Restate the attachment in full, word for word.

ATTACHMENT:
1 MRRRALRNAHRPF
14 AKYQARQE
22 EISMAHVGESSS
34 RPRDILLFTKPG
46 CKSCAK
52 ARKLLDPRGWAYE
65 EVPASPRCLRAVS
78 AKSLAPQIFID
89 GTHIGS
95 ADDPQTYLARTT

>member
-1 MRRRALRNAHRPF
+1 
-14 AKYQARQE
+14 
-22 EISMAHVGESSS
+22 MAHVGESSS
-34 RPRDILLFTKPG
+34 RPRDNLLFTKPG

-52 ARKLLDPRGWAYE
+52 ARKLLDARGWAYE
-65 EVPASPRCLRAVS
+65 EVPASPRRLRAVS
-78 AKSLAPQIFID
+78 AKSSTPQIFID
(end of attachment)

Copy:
1 MRRRALRNAHRPF
14 AKYQARQE
22 EISMAHVGESSS
34 RPRDILLFTKPG
46 CKSCAK
52 ARKLLDPRGWAYE
65 EVPASPRCLRAVS
78 AKSLAPQIFID
89 GTHIGS
95 ADDPQTYLARTT

>member
-1 MRRRALRNAHRPF
+1 
-14 AKYQARQE
+14 
-22 EISMAHVGESSS
+22 MAHVGESSS
-34 RPRDILLFTKPG
+34 RPRDNLLFTKPG

-52 ARKLLDPRGWAYE
+52 ARKLLDARGWAYE
-65 EVPASPRCLRAVS
+65 EVPASPRRLRAVS
-78 AKSLAPQIFID
+78 AKSSTPQIFID